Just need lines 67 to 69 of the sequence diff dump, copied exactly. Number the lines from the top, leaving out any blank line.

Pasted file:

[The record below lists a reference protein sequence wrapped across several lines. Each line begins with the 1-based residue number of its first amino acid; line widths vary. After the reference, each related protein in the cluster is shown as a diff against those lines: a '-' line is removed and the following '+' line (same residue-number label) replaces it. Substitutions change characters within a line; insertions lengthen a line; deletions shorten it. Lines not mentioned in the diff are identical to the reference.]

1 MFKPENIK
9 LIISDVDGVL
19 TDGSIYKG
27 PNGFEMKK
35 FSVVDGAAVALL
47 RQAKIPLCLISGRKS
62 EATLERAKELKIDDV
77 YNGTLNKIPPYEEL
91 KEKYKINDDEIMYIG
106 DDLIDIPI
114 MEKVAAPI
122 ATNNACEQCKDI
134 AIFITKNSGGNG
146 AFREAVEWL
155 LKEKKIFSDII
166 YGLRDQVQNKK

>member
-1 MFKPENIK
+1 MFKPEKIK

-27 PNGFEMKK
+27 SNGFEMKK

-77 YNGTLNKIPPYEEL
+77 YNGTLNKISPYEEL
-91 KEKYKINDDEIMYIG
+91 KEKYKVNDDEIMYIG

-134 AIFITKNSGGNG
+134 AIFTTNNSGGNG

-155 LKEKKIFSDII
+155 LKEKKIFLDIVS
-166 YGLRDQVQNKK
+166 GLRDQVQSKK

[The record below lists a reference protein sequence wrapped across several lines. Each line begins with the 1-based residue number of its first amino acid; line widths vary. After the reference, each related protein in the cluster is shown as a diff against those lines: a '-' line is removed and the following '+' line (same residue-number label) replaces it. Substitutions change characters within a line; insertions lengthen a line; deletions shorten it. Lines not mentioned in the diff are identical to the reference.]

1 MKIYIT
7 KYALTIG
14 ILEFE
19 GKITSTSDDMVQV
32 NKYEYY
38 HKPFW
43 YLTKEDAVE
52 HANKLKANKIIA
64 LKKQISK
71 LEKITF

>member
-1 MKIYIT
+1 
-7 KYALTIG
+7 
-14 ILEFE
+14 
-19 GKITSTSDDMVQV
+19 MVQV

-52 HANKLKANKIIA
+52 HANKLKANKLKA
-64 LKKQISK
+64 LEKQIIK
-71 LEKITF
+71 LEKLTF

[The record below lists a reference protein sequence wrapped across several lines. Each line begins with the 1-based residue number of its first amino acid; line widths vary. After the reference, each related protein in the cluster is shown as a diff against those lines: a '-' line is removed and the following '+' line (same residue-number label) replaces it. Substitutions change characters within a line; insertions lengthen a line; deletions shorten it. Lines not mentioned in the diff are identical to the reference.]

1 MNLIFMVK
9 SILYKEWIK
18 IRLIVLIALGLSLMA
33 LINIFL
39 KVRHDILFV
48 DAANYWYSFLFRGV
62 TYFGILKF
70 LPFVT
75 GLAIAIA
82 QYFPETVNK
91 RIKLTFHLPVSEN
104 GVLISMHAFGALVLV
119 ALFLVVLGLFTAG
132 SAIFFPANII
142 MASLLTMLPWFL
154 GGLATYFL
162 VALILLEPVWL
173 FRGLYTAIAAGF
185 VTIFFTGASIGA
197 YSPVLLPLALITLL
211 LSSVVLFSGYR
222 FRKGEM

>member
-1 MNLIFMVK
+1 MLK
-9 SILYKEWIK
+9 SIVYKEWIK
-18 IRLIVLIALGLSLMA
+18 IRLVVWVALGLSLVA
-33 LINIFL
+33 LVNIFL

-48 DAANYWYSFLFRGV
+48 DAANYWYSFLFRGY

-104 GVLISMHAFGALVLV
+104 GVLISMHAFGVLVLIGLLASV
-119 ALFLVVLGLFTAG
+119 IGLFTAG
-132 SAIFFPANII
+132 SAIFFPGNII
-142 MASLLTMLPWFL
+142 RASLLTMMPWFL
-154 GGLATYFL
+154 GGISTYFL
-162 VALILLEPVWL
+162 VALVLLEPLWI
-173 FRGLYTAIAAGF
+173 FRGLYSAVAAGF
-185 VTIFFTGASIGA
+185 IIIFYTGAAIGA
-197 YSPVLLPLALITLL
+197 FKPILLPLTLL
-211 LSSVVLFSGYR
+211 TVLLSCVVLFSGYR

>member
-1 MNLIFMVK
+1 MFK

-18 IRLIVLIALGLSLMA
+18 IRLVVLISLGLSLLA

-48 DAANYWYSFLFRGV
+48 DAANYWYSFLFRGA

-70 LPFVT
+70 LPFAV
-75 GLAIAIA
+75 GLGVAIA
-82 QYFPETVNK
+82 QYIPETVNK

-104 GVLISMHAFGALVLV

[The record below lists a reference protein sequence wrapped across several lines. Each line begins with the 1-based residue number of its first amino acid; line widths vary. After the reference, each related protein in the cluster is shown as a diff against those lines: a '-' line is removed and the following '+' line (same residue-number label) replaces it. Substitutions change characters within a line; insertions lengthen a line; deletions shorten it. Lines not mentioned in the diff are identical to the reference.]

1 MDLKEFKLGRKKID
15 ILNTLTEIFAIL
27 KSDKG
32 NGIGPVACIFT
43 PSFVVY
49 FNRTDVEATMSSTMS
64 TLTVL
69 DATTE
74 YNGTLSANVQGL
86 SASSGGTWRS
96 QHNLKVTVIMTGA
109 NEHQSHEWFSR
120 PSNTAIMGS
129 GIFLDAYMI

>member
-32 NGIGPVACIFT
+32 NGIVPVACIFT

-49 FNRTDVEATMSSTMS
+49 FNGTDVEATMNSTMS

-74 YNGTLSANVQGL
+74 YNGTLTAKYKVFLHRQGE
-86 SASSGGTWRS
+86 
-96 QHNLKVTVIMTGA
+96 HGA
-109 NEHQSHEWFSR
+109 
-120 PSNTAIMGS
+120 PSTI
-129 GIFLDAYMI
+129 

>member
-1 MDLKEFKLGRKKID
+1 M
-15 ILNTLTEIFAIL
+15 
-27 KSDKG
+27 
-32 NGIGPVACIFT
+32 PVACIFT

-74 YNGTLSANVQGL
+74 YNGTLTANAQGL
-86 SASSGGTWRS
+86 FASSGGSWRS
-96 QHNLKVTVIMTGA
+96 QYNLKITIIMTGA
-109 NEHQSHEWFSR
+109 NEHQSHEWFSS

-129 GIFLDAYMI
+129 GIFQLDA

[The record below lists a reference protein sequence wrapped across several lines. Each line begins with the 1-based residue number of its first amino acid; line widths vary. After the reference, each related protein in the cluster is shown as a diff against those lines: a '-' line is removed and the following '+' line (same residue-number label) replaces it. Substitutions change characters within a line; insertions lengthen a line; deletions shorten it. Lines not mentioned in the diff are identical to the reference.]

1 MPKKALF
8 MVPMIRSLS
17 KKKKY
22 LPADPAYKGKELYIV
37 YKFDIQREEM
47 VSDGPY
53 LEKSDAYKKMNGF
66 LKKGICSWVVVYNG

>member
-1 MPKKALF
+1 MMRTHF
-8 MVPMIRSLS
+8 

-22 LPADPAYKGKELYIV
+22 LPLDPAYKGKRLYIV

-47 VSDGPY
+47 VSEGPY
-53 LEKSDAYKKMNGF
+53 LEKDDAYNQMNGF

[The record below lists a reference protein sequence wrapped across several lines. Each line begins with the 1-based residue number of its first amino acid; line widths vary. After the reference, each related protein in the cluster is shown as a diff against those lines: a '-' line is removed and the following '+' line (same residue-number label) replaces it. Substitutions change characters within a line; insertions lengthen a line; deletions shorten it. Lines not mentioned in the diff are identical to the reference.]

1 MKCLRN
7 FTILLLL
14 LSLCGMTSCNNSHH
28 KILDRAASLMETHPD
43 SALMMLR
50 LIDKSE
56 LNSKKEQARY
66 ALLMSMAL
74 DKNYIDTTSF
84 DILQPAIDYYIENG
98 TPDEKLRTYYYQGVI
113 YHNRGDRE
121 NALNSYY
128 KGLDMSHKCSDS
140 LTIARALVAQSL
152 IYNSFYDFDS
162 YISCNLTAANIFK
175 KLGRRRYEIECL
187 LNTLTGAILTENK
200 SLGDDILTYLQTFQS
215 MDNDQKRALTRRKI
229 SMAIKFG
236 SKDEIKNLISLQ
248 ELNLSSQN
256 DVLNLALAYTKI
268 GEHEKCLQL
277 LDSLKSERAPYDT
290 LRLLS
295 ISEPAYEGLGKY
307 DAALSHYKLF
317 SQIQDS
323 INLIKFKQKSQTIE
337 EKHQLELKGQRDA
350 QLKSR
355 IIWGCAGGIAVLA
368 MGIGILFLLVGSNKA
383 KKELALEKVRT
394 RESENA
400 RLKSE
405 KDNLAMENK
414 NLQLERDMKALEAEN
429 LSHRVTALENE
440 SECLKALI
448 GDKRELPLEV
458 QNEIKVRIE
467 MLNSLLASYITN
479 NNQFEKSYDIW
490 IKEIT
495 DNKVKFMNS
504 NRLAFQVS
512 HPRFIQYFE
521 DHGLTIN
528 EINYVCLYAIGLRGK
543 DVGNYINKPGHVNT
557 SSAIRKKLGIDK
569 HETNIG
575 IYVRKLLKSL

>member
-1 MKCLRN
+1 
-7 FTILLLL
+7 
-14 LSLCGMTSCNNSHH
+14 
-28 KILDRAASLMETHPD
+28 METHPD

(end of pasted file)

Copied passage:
70 LPFVT
75 GLAIAIA
82 QYFPETVNK